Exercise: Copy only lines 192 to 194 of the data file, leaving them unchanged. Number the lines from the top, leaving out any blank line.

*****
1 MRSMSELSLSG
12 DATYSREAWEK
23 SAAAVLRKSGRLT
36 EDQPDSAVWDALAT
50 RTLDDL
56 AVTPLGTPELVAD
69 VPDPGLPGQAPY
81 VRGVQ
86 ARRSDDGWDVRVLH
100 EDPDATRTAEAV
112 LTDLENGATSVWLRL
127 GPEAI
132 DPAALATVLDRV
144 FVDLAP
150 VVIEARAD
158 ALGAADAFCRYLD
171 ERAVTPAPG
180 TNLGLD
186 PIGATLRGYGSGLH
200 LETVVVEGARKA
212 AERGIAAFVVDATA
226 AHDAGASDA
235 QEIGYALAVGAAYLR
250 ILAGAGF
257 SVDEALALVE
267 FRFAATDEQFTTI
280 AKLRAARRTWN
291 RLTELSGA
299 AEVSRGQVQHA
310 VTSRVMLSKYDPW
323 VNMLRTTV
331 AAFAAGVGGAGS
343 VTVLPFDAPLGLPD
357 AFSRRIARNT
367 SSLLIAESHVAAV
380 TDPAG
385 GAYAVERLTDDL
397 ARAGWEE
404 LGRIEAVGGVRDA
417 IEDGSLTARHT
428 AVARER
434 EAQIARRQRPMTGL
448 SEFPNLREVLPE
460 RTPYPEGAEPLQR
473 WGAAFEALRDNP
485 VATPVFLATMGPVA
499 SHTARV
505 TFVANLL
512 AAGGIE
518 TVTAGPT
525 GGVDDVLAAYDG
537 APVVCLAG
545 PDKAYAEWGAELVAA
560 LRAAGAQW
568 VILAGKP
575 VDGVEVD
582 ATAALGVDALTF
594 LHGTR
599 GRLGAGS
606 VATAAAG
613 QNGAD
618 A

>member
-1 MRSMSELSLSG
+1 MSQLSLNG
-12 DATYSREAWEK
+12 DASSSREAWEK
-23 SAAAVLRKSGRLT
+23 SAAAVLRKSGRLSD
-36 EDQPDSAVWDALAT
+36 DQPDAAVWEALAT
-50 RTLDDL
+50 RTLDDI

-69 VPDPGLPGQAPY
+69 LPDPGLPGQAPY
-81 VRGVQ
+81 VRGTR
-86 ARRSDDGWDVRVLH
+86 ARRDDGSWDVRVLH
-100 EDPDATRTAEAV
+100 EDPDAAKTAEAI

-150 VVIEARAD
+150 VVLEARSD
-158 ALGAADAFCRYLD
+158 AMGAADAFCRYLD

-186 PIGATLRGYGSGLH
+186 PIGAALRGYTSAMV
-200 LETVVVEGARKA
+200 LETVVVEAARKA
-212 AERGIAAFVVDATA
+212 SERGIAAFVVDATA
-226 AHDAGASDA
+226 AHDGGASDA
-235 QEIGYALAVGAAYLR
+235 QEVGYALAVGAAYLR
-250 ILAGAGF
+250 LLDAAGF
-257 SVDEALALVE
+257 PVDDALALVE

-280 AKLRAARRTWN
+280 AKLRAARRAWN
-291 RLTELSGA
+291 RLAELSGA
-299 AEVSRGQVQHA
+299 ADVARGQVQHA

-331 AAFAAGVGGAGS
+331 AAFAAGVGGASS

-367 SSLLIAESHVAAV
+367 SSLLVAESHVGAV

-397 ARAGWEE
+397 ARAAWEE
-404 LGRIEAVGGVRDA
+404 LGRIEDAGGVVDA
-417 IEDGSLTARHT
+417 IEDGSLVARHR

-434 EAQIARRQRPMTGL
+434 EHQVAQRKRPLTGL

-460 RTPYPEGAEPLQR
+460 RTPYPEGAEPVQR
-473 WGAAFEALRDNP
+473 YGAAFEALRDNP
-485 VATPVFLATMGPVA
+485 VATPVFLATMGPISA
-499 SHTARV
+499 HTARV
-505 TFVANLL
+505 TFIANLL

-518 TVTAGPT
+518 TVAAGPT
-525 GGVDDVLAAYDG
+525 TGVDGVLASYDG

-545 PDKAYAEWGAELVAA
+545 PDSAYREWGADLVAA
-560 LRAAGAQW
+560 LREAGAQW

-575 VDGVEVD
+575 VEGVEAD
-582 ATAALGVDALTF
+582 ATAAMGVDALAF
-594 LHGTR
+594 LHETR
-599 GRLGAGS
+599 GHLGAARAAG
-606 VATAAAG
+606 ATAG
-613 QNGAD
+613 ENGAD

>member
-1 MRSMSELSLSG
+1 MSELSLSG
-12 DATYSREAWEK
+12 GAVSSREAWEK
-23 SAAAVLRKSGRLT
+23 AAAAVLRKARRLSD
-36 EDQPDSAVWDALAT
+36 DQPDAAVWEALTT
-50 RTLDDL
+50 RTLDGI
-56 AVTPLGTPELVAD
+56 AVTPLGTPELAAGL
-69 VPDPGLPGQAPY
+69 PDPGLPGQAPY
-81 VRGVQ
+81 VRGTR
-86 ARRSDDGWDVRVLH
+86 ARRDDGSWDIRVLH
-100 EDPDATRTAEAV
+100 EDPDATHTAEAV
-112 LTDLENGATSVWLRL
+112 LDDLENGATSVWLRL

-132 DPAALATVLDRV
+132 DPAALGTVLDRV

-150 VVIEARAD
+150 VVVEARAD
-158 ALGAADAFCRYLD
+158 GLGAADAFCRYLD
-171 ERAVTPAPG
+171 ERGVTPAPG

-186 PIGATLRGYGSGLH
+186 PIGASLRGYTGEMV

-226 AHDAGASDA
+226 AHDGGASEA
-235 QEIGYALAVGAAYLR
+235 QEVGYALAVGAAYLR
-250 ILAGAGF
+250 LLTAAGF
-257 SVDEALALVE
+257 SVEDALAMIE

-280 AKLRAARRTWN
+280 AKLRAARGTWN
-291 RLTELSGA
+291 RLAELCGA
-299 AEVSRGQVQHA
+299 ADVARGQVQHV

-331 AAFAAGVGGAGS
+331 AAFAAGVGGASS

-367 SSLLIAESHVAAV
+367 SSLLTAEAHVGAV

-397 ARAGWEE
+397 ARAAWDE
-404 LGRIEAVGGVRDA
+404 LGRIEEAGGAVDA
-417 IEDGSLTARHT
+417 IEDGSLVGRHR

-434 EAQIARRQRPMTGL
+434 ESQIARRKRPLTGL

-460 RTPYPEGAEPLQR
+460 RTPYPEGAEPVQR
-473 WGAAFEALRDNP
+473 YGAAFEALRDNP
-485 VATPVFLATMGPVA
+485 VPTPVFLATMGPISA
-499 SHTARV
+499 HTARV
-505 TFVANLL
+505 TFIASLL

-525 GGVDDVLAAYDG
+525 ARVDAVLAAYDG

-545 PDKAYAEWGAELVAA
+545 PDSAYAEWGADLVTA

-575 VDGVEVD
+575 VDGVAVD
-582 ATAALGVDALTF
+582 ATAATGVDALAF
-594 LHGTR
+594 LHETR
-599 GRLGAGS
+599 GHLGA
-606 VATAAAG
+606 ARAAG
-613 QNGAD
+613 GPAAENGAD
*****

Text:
+291 RLAELCGA
-299 AEVSRGQVQHA
+299 ADVARGQVQHV